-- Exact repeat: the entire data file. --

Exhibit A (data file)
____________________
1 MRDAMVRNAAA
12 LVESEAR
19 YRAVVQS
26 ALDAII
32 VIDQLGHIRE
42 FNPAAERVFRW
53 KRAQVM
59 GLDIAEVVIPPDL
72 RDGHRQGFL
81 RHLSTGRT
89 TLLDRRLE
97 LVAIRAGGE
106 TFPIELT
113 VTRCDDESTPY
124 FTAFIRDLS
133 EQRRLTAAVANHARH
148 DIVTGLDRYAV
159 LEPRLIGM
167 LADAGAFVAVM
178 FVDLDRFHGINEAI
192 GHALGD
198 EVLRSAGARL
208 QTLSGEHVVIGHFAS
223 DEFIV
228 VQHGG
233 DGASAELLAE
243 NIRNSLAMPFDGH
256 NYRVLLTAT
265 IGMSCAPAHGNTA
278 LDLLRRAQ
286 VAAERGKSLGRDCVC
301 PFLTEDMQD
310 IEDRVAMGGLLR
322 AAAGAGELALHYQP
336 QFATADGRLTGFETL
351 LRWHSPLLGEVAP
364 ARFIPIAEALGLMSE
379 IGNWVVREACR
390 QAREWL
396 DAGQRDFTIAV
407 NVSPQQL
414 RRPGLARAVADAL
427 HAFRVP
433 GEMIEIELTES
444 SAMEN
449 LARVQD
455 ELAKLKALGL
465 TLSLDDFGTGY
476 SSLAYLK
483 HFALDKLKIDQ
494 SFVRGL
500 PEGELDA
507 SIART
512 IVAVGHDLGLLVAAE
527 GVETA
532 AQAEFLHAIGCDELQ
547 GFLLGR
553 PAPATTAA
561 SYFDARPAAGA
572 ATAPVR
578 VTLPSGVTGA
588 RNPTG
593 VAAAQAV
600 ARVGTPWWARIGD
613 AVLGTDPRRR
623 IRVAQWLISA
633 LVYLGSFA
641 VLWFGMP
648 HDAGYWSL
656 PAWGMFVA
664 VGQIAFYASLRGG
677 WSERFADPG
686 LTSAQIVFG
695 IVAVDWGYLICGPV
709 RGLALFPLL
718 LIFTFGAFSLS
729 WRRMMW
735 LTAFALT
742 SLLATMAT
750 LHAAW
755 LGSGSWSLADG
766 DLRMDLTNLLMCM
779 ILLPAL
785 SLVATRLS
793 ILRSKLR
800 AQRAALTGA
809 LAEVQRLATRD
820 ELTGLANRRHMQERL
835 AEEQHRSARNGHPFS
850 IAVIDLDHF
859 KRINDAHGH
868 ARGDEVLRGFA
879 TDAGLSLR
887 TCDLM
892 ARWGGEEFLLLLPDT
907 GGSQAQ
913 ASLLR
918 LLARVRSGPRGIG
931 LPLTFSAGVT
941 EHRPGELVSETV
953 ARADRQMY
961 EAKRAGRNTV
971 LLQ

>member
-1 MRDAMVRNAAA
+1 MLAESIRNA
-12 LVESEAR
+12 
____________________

1 MRDAMVRNAAA
12 LVESEAR
19 YRAVVQS
26 ALDAII
32 VIDQLGHIRE
42 FNPAAERVFRW
53 KRAQVM
59 GLDIAEVVIPPDL
72 RDGHRQGFL
81 RHLSTGRT
89 TLLDRRLE
97 LVAIRAGGE
106 TFPIELT
113 VTRCDDESTPY
124 FTAFIRDLS
133 EQRRLTAAVANHARH
148 DIVTGLDRYAV
159 LEPRLIGM
167 LADAGAFVAVM
178 FVDLDRFHGINEAI
192 GHALGD
198 EVLRSAGARL
208 QTLSGEHVVIGHFAS
223 DEFIV
228 VQHGG
233 DGASAELLAE
243 NIRNSLAMPFDGH
256 NYRVLLTAT
265 IGMSCAPAHGNTA
278 LDLLRRAQ
286 VAAERGKSLGRDCVC
301 PFLTEDMQD
310 IEDRVAMGGLLR
322 AAAGAGELALHYQP
336 QFATADGRLTGFETL
351 LRWHSPLLGEVAP
364 ARFIPIAEALGLMSE
379 IGNWVVREACR
390 QAREWL
396 DAGQRDFTIAV
407 NVSPQQL
414 RRPGLARAVADAL
427 HAFRVP
433 GEMIEIELTES
444 SAMEN
449 LARVQD
455 ELAKLKALGL
465 TLSLDDFGTGY
476 SSLAYLK
483 HFALDKLKIDQ
494 SFVRGL
500 PEGELDA
507 SIART
512 IVAVGHDLGLLVAAE
527 GVETA
532 AQAEFLHAIGCDELQ
547 GFLLGR
553 PAPATTAA
561 SYFDARPAAGA
572 ATAPVR
578 VTLPSGVTGA
588 RNPTG
593 VAAAQAV
600 ARVGTPWWARIGD
613 AVLGTDPRRR
623 IRVAQWLISA
633 LVYLGSFA
641 VLWFGMP
648 HDAGYWSL
656 PAWGMFVA
664 VGQIAFYASLRGG
677 WSERFADPG
686 LTSAQIVFG
695 IVAVDWGYLICGPV
709 RGLALFPLL
718 LIFTFGAFSLS
729 WRRMMW
735 LTAFALT
742 SLLATMAT
750 LHAAW
755 LGSGSWSLADG
766 DLRMDLTNLLMCM
779 ILLPAL
785 SLVATRLS
793 ILRSKLR
800 AQRAALTGA
809 LAEVQRLATRD
820 ELTGLANRRHMQERL
835 AEEQHRSARNGHPFS
850 IAVIDLDHF
859 KRINDAHGH
868 ARGDEVLRGFA
879 TDAGLSLR
887 TCDLM
892 ARWGGEEFLLLLPDT
907 GGSQAQ
913 ASLLR
918 LLARVRSGPRGIG
931 LPLTFSAGVT
941 EHRPGELVSETV
953 ARADRQMY
961 EAKRAGRNTV
971 LLQ

>member
-1 MRDAMVRNAAA
+1 MLAESIRNA
-12 LVESEAR
+12 